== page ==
The idea of aggregating data from disparate sources is a common issue on the internet and the search for doing this with social services was the impetus for this blog. I started to see this phenomenon become an issue for the quantified self community as more devices and services for tracking became available. I’ve seen several services come online to tackle the issue of aggregating quantified self related data over the last few years and list them here.
One of the primary reasons for aggregating multiple sources of activity data is to provide a single view to more easily glean insights. A simple method to visualize this is by seeing multiple bar graphs plotted together based on these distinct data points. I’ve been searching for a personal dashboard that would allow me to import my personal data from both hardware devices and web services that I use. I have tried several services and TicTrac offers all the features I was looking for with beautiful displays with a great intuitive interface. I’ve been using the service for several months now and have been impressed by the unique ways it allows me to visualize my data. The service layers your data, and provides some comparison insights to help give a better understanding so you can draw some conclusions on your own.
While TicTrac has the ability to provide a simple view for your data, it has a multitude of features and ways to tweak your views which I will go over to some degree here. You start by telling it what external data you want to sync to it. They import data from Fitbit, Jawbone, Bodymedia, Withings, and several other device makers. But the sources you can import aren’t limited to quantified self related data. They also import from Facebook, Twitter, LinkedIn and other social services. In the image below you can see the full list of supported services along with what I’ve linked to the left.
Once you’ve determined what data you want to link you create what they call “Projects” which are dashboards that allow you to choose the data to display in the form of tracker widgets. When you add a widget you tell it which service to pull data from and then you have options as to which individual metrics from the service you want as well as the method to display it. Once you’ve added widgets you can create graphs by choosing individual widgets using a drag and drop interface. I’ve created two projects. One to display my personal activity and health related data and the other to display my online social data.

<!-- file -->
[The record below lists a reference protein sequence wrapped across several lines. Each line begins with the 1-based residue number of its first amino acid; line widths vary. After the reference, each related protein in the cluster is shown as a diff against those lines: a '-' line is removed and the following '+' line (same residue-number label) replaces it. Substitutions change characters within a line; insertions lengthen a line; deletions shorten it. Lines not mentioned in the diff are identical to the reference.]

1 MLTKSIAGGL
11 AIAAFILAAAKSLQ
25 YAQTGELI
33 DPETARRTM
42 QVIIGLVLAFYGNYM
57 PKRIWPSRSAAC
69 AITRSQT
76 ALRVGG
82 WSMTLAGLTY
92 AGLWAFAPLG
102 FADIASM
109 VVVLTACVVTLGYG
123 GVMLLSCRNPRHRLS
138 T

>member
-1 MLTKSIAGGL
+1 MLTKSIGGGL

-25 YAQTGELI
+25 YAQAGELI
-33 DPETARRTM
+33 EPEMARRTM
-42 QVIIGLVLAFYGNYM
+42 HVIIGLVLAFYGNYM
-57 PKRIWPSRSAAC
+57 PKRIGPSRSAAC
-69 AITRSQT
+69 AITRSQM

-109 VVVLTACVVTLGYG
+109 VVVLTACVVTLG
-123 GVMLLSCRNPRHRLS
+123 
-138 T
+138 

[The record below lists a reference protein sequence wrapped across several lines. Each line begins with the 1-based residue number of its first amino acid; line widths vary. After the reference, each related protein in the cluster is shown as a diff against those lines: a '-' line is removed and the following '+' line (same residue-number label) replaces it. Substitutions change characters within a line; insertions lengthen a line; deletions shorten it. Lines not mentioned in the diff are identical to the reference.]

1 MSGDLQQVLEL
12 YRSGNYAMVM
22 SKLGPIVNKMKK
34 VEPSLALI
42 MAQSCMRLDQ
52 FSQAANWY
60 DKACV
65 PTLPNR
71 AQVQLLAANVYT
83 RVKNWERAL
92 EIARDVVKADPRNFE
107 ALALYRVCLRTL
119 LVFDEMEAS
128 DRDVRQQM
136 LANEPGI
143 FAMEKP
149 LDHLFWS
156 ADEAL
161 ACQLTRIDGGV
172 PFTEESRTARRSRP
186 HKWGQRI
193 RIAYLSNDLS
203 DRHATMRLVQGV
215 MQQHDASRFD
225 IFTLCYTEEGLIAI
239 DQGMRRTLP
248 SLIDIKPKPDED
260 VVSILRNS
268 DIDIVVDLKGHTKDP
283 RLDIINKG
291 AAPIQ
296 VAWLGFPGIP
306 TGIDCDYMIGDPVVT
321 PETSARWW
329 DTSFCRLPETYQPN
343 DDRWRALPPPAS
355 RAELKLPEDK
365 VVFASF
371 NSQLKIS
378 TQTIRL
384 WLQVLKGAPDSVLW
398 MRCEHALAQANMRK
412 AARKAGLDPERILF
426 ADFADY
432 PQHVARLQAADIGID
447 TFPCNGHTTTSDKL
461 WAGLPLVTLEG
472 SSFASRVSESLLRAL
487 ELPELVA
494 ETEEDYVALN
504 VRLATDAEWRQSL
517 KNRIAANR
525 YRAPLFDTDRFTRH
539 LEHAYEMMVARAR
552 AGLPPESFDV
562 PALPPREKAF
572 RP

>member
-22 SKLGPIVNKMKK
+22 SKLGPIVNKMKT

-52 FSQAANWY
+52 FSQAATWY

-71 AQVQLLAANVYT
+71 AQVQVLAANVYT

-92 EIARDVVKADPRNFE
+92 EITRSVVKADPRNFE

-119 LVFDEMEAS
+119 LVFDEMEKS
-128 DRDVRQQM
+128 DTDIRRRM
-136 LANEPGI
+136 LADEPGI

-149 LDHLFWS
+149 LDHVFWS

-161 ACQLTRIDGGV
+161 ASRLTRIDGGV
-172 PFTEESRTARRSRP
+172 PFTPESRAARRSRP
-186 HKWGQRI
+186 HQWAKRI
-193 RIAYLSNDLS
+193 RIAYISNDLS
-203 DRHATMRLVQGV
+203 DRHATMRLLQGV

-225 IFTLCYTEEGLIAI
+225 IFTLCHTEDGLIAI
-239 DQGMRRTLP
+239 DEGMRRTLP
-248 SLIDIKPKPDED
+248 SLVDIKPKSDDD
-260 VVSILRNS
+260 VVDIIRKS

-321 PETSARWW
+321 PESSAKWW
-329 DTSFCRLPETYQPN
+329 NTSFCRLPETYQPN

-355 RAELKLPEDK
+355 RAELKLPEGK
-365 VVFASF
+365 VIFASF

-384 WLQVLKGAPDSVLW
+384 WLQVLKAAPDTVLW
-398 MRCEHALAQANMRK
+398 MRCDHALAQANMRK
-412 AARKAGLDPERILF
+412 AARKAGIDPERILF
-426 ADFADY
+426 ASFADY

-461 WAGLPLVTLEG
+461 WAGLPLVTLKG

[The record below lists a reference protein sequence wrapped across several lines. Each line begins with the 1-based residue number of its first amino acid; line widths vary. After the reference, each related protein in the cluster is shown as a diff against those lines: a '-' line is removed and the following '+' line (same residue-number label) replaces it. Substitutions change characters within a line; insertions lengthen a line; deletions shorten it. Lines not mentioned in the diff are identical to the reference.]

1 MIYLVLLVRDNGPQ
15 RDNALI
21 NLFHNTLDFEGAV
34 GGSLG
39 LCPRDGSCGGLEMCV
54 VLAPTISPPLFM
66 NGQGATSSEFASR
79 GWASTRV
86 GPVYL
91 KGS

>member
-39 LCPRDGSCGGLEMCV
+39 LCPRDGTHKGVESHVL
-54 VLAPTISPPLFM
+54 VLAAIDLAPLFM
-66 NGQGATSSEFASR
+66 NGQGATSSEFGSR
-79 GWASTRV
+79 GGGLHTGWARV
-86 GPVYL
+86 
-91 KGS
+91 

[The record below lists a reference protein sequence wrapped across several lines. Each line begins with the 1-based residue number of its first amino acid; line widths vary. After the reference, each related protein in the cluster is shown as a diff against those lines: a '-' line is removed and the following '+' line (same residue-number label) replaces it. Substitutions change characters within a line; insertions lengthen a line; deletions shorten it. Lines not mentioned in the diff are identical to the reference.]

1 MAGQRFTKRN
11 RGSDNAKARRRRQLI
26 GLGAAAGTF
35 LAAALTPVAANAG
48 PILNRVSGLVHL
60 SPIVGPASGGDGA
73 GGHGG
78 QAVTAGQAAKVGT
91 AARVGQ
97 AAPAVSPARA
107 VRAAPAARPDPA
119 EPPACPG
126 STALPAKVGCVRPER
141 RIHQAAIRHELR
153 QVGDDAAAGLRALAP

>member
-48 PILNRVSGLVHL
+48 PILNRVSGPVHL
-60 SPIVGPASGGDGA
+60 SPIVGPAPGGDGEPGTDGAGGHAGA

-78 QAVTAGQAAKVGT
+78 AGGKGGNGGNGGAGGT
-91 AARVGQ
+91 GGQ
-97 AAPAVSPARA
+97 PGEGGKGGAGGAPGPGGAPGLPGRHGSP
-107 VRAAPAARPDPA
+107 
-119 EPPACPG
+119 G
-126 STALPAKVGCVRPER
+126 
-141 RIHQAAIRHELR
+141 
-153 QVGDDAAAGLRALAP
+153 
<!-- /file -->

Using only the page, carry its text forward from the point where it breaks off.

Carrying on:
In my above dashboard you can see I have a variety of widgets showing various metrics. The widgets often offer various options to configure the data to be displayed. For instance if you look at “My Weight” widget you see a daily trend graph. I also have the option of simply displaying the value for the last time I weighed myself here or I can show a value for my average weight for this month or other time ranges.
In addition to linking services and importing data for widgets you have the ability to choose widgets you can use to manually log data within TicTrac. In my dashboard above you can see widgets I’ve added for energy level, stress, and happiness. Each of these allow you to add a rating value along a 5 point scale based on pre-filled text descriptors along with a note. These get time-stamped and you can log these as many times as you want per day. In my case I was only entering values for each of my trackers once per day.
If you look above the widgets you can see a daily trend graph based on data for several of the trackers on my dashboard. This graph allows me to see any correlations between different metrics I’m tracking. Looking at the end of this graph you can see that my stress is going up, my sleep time is going down and my weight is going up. Those are the types of correlations that can become apparent when viewing all of this data this way.
If you look at the trend graph in my dashboard you can see that there are also options to display a summary or breakdown. These are additional ways to display your data in a way to help analyze it better. Below I’ve show the breakdown graph for my stress level tracking. TicTrac can also send you emails with the results of your graph data which is helpful if you don’t monitor daily by getting these reports pushed to you. You can also access your data on the go with their iOS app. Unfortunately they don’t currently offer an app for Android.
Another great feature is the ability to export your data. On each of the tracker configurations you have an option to export the data associated with it. This offers a way to circumvent any devices or services that don’t easily let you export your data. I tested this by exporting my Fitbit Aria weight data and got a nice clean Excel spreadsheet showing all of my readings.
I stated earlier that TicTrac isn’t limited to quantified self related data and you could glean what other types of data can be imported based on the services supported. I created another dashboard to display my activity on social services. Here you can see several metrics displayed in the widgets for the services I’ve connected. You can also see a summary report of my tweets for several days.
So hopefully this sheds some light on the value of aggregating personal data and how TicTrac helps you achieve this. I just scratched the surface of both features and how you can use the service. I encourage you to create an account and check out how easy it is to get setup quickly and start viewing your own data.
Here’s the promo video for TicTrac to help illustrate some of the items covered here as well.